Insight

Key themes and expected actions from the SEC’s unified agenda

Testimony before congress; Request for information and comment

Amy S. Matsuo

Amy S. Matsuo

ESG and Regulatory Insights Lead, KPMG LLP

The SEC continues to take action in investor protection and regulatory frameworks in areas of crypto assets, digital engagement practices, and ESG-related disclosures. These themes are highlighted in Chair Gensler’s testimony before Congress and the SEC’s Request for Information and Comment on digital engagement practices. Financial companies should anticipate forthcoming SEC supervision, enforcement, and rulemaking – including disclosure requirements, data protections, best execution standards, conflicts of interest, sales practices, and algorithmic bias/model risk. Similarly, other federal regulators and FINRA are currently active and expanding expectations in supervision and enforcement of investor/consumer protections.


Testimony before Congress

In testimony before the Senate Committee on Banking, Housing, and Urban Affairs, Securities and Exchange Commission (SEC) Chair Gary Gensler highlighted the following four broad themes from the agency’s Spring 2021 unified agenda: i) Market structure, ii) Predictive data analytics; iii) Issuers and issuer disclosure; and iv) Funds and investment management. Highlights of the testimony are provided below.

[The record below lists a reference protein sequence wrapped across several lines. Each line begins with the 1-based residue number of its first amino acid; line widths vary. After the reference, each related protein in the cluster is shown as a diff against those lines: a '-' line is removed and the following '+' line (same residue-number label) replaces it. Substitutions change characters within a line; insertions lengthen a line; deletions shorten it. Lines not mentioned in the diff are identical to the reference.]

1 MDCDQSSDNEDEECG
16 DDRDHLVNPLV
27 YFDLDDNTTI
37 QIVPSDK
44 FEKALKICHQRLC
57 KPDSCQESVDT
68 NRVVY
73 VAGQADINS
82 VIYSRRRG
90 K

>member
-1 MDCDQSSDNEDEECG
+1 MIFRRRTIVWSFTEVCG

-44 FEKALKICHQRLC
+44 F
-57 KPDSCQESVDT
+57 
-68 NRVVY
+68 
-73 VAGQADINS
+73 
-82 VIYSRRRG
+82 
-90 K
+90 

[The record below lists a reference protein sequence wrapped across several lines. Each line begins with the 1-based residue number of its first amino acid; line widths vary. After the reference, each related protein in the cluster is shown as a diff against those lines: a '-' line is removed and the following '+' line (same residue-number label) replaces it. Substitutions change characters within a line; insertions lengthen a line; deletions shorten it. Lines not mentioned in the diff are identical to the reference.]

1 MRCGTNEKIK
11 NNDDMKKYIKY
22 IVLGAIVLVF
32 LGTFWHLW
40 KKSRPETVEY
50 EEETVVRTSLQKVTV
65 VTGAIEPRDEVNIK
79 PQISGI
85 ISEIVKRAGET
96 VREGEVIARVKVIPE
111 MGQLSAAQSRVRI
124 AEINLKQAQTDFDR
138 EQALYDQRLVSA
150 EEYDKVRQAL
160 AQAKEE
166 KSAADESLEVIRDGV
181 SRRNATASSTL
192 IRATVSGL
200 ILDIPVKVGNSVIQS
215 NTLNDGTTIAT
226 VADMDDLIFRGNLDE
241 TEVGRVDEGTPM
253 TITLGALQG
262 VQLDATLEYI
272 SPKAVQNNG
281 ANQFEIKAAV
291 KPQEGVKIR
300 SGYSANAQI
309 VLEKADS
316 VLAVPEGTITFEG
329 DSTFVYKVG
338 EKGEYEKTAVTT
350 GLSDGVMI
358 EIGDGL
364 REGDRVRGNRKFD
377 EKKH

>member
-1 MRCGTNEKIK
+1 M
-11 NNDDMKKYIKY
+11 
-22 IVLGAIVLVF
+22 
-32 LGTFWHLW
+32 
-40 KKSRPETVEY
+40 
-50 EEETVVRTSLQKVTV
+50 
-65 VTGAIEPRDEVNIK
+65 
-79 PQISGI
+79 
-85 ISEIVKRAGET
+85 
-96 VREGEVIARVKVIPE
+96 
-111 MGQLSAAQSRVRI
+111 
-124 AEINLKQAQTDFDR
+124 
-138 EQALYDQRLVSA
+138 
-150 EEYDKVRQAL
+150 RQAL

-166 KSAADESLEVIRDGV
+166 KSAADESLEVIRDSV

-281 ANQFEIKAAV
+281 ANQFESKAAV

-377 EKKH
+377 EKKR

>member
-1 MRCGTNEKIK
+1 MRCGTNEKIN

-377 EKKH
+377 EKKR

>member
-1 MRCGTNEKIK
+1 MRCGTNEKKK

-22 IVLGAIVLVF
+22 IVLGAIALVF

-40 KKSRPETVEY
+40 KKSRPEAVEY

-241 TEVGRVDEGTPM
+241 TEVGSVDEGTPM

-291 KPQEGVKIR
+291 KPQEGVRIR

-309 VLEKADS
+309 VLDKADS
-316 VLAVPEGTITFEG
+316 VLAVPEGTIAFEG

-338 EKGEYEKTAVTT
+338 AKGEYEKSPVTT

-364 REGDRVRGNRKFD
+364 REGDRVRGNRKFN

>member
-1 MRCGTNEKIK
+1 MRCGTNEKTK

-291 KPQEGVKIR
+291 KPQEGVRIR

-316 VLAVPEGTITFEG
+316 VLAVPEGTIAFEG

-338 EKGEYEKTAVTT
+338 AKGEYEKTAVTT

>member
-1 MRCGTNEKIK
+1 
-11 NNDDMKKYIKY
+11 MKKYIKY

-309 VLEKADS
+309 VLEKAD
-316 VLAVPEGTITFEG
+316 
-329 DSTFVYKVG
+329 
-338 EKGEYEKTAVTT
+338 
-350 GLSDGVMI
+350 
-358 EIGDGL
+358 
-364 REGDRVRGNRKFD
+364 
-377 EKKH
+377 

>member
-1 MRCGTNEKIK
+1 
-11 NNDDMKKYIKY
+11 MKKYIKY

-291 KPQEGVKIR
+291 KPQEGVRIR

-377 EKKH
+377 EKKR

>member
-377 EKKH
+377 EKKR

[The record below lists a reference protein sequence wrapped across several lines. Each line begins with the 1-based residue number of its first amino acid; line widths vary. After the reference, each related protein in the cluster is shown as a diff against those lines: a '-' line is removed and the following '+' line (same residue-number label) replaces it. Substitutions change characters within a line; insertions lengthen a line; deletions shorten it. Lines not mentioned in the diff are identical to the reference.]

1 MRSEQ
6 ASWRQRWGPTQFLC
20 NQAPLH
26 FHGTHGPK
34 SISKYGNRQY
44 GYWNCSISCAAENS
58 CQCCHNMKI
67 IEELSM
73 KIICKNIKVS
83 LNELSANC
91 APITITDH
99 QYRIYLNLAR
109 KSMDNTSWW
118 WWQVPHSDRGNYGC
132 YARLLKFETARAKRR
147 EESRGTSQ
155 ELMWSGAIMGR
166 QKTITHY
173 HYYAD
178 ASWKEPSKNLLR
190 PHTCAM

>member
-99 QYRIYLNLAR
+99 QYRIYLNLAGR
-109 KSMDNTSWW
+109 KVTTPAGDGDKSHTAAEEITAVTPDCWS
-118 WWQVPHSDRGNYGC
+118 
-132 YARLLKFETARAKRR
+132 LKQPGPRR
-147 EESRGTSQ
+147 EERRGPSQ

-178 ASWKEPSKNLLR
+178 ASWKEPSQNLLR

Market structure

SEC is reviewing rules in five areas to seek opportunity to “better enhance efficiency and competition.” These areas include the:

  • Treasury market – working with the Department of the Treasury, SEC will look to enhance resiliency and competition; recommendations from external groups, such as the Group of Thirty, around central clearing for cash and repo Treasuries will be considered; and firms that significantly trade in this market will be expected to register with the SEC as dealers
  • Non-Treasury fixed income market – SEC will focus on greater efficiency and transparency in corporate bonds, municipal bonds, and asset-backed securities
  • Equity market – SEC will look to refresh SEC rules to better reflect new technologies; key issues will include potential financial conflicts posed by payment for order flow and exchange rebates
  • Security-based swaps – implementation of a series of SEC rules for security-based swap dealers and major security-based swaps dealers will begin November 1 and continue into 2022; consideration will also be given to mandating disclosure for positions in security-based swaps and related securities
  • Crypto Assets market – large portions of the crypto market are operating outside of regulatory frameworks including those for investor protections, illicit activity, and financial stability. SEC efforts will follow two tracks: i) working with other financial regulators (CFTC, FRB, OCC, Treasury) to bring investor protections to crypto markets using current authorities, and ii) identifying supervisory gaps to be addressed by Congress. Overall focus will include offer and sale crypto tokens, crypto trading and lending platforms, stable value coins, exposure to crypto through investment vehicles, and custody of crypto assets.

Predictive data analytics

The SEC notes that with the advent of artificial intelligence (AI), predictive data analytics, and machine learning, trading platforms have the capabilities to tailor marketing and products to individual investors, which it suggests also prompts new questions around the potential for conflicts within brokerage, wealth management, and robo-advising. Key issues involving model risks include the possibility for optimization for revenue and data collection, embedded bias in data sets, and systemic risks arising from concentration of data sources, herding, and interconnectedness.